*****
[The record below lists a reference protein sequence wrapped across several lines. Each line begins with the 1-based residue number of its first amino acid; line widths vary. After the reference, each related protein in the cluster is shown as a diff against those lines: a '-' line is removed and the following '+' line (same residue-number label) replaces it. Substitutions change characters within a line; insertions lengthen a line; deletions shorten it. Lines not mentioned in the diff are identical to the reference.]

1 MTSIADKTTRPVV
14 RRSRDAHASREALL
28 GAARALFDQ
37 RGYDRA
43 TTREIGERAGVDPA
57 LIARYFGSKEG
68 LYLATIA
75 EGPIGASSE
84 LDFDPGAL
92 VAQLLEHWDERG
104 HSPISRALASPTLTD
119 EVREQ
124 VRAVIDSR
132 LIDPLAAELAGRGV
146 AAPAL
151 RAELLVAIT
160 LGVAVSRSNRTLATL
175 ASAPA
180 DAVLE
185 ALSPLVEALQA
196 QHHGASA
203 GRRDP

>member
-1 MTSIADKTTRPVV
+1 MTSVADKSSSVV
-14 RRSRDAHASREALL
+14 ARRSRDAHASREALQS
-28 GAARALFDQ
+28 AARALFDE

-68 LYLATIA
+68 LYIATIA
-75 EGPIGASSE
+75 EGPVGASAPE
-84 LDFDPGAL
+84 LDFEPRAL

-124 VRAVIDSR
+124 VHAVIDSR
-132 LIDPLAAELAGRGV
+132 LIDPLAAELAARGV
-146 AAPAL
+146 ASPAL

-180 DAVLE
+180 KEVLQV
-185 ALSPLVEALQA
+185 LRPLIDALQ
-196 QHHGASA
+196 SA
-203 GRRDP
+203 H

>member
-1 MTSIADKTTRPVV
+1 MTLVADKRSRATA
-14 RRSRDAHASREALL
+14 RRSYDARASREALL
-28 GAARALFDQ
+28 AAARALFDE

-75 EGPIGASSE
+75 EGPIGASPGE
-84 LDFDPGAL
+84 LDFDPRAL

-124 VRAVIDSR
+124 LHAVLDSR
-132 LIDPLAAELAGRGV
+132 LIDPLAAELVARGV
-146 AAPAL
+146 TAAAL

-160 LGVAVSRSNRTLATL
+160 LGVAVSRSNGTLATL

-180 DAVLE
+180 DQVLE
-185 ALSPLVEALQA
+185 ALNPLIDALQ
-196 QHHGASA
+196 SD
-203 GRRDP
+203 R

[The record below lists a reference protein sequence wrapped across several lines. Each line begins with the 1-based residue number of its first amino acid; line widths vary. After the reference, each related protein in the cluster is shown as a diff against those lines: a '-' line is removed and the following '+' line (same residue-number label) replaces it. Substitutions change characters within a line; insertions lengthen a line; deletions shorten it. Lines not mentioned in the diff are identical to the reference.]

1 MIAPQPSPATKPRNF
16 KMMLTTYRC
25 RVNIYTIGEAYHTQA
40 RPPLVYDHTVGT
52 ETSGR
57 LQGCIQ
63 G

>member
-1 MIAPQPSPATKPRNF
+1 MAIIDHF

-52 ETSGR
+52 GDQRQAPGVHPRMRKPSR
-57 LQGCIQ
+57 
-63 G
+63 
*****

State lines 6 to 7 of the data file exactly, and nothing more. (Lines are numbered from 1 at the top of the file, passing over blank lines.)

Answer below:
43 TTREIGERAGVDPA
57 LIARYFGSKEG